SwedBank First To Test Reuters FX Rates Management System

TECHNOLOGY

Stockholm-based SwedBank will go live next month with the latest version of Reuters Holdings PLC's Triarch 2000-based Rates Management System (RMS), which provides decision-support and contribution facilities for internal and external foreign exchange and money market rates. The bank, which is about to begin beta-testing the latest version of the system, is currently the only test site for RMS.

RMS provides a range of decision-support facilities, such as calculation of cross rates, broken dates and FRAs. It also includes a facility for performing user-defined calculations and incorporates limit-minding, alerts and what-if modeling functions. In addition, RMS also provides facilities for contributing rates to multiple information services.

According to Leif Carlstrom, trading support manager at SwedBank, the bank tested an earlier version of RMS at the end of last year. But it has been awaiting delivery of a new version of Reuters' IBM PC-compatible Triarch 2000 Personal Trader Workstation (PTW) software before resuming the beta-tests at its 70-position dealing room.

Carlstrom says that SwedBank is distributing only Reuters datafeeds via Triarch 2000, adding that the cost of a Telerate datafeed in Sweden is "even more expensive than Reuters, if that's possible." Although SwedBank will use RMS's standard calculations, Carlstron says it may set up some simple calculations of its own. But he says it's currently too complicated to define complex calculations using RMS and will run Microsoft's Excel spreadsheet package to facilitate those calculations.

A Reuters spokesman declined to comment on RMS, except to confirm that SwedBank has been using the Phase-1 release of RMS, which can only extract market rates from page-based datafeeds. The spokesman also confirmed that the bank will soon begin testing Phase-2 of RMS, which will also be able to handle logical datafeeds.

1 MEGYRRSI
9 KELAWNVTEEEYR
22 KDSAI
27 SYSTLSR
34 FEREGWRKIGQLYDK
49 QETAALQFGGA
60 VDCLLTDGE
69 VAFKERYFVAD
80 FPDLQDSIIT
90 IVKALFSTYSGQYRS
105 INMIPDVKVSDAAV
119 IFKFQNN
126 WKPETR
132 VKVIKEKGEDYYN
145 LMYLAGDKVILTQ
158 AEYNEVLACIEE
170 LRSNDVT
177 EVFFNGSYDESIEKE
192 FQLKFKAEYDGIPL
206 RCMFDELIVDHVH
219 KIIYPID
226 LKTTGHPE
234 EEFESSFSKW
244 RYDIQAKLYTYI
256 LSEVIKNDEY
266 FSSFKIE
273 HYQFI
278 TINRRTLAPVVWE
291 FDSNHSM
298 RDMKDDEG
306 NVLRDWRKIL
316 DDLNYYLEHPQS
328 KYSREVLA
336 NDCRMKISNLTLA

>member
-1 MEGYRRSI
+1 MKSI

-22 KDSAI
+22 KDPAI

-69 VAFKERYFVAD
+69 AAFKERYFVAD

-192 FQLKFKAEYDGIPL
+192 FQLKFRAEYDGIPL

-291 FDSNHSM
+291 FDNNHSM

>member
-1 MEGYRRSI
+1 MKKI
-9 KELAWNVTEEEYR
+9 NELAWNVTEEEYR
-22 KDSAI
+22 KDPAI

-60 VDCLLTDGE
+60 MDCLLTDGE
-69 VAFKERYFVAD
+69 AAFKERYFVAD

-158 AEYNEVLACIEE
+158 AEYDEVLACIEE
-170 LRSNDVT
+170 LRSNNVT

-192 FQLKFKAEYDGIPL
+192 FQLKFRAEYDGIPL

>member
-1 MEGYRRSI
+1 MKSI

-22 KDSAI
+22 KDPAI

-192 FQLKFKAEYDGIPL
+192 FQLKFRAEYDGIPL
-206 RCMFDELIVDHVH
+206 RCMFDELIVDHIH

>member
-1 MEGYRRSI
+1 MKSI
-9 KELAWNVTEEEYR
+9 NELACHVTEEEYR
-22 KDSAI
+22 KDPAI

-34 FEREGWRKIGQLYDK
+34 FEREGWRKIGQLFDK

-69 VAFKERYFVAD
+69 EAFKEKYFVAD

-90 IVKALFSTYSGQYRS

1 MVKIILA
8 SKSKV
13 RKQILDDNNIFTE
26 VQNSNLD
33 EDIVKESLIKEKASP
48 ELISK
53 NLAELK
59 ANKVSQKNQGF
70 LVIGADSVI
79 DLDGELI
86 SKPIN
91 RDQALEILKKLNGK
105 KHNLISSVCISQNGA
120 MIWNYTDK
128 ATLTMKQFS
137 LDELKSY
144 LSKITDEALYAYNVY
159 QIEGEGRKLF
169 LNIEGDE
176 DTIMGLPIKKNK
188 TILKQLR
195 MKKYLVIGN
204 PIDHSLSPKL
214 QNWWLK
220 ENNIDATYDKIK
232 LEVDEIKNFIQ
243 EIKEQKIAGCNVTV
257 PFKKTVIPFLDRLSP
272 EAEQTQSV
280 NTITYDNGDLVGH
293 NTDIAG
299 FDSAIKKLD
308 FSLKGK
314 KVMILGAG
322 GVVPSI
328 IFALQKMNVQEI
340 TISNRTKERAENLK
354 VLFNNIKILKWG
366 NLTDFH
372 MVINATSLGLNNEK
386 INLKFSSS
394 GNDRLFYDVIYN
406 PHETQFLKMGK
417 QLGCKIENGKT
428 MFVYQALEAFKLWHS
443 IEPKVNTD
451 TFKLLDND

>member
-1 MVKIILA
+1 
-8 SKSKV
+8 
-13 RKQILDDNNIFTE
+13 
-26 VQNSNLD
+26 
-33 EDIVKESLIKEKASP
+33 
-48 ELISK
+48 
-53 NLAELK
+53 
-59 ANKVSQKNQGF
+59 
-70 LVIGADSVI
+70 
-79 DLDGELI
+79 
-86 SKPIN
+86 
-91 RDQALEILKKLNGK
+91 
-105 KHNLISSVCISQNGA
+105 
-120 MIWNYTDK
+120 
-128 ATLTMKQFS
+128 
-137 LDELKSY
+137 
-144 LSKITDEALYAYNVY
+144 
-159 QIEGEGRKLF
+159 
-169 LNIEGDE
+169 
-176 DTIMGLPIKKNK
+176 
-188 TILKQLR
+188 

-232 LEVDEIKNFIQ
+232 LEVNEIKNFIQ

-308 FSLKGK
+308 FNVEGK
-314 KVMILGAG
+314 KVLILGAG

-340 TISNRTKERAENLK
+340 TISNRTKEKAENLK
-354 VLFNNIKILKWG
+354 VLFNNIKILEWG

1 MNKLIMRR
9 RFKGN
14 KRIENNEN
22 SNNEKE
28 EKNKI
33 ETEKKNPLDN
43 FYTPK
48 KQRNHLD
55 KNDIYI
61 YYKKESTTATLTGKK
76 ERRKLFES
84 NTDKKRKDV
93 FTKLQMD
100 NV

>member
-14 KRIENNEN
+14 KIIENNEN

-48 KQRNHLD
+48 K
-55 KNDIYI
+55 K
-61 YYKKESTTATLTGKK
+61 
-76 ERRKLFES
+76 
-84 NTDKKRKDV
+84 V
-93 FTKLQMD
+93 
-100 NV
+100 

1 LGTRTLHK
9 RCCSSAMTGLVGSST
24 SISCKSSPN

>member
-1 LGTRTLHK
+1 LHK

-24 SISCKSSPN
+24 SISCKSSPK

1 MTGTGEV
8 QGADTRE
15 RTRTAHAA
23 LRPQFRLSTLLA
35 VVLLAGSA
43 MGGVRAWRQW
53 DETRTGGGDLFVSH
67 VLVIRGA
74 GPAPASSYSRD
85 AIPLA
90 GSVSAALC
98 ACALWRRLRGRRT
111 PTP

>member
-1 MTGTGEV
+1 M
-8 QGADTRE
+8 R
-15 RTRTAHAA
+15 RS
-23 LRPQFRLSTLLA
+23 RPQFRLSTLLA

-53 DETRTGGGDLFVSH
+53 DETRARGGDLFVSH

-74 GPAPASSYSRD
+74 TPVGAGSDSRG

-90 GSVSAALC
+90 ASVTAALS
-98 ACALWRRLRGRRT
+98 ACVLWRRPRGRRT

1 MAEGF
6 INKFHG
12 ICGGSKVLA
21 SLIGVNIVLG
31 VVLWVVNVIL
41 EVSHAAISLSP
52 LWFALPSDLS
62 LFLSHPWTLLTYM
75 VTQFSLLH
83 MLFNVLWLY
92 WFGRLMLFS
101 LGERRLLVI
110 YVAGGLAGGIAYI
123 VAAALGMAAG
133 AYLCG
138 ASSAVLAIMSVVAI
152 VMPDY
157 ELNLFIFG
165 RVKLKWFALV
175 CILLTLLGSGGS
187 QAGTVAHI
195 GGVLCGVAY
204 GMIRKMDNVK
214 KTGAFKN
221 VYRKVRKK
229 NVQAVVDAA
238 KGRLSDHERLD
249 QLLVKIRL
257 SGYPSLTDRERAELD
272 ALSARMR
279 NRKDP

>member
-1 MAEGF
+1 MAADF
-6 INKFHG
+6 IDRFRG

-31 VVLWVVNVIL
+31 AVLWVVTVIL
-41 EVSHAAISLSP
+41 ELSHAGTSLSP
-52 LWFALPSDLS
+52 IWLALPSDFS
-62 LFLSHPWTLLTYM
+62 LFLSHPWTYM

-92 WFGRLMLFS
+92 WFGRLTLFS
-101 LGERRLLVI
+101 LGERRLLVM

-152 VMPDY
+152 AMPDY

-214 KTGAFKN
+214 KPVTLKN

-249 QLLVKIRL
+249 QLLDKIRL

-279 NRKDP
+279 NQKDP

SEMA Gets Royalties

Developed by Anglo-French software house SEMA after Reuters' own attempt at development ran aground, RMS is being positioned to compete with the likes of FOXI from Ascom Banking Systems and Financial Infotec's FXPAD package. RMS is being marketed exclusively by Reuters; SEMA receives royalties on sales.

But observers say that Reuters is planning a soft-launch for RMS, which it doesn't want to push until a fully tested Phase-2 release is available. Part of the reason for the soft approach is due to the product's somewhat spotty history, observers speculate.

Sources say that Reuters began developing RMS in the U.K. in 1988 and by mid-1989 had produced a prototype capable of handling both page-based and logical datafeeds. These sources say that the Luxembourg branch of SOGENAL, a French bank, was lined up as a beta-test site.

But the project was disrupted by an internal reorganization of Reuters' trading-room systems group, which resulted in the hitherto geographically dispersed Triarch development team being centralized in Chicago. Sources say that before the reorganization, RMS was designed to use a U.K.-developed version of the ASE. The reorganization dictated that RMS use Chicago-developed ASE code, which was both incompatible with the U.K. version and less advanced in its functionality.

According to sources, in the aftermath of the trading-room systems reorganization, Reuters considered selling the source code of RMS to an external software house, which would complete the development and market the product independently of Reuters. However, after exploring such a deal with SEMA, the two firms entered into a traditional development/marketing agreement, under which SEMA took over the RMS code and completed the development, sources add.

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